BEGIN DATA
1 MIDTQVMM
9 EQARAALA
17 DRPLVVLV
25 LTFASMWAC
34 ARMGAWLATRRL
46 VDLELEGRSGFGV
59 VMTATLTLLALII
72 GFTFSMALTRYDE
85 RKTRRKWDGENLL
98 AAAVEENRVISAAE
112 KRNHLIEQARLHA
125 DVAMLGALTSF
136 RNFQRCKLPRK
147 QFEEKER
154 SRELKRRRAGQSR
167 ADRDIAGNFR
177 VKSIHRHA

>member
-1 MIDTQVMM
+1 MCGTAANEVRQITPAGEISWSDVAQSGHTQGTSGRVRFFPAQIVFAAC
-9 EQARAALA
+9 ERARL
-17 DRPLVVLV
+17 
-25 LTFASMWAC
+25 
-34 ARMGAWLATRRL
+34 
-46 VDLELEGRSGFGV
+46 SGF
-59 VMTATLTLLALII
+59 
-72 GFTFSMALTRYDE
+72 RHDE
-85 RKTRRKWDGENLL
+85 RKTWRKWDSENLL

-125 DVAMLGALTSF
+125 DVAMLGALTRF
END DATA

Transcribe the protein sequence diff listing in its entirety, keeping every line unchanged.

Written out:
1 MIDTQVMM
9 EQARAALA
17 DRPLVVLV
25 LTFASMWAC
34 ARMGAWLATRRL
46 VDLELEGRSGFGV
59 VMTATLTLLALII
72 GFTFSMALTRYDE
85 RKTRRKWDGENLL
98 AAAVEENRVISAAE
112 KRNHLIEQARLHA
125 DVAMLGALTSF
136 RNFQRCKLPRK
147 QFEEKER
154 SRELKRRRAGQSR
167 ADRDIAGNFR
177 VKSIHRHA

>member
-1 MIDTQVMM
+1 MCGTAANEVRQITPAGEISWSDVAQSGHTQGTSGRVRFFPAQIVFAAC
-9 EQARAALA
+9 ERARL
-17 DRPLVVLV
+17 
-25 LTFASMWAC
+25 
-34 ARMGAWLATRRL
+34 
-46 VDLELEGRSGFGV
+46 SGF
-59 VMTATLTLLALII
+59 
-72 GFTFSMALTRYDE
+72 RHDE
-85 RKTRRKWDGENLL
+85 RKTWRKWDSENLL

-125 DVAMLGALTSF
+125 DVAMLGALTRF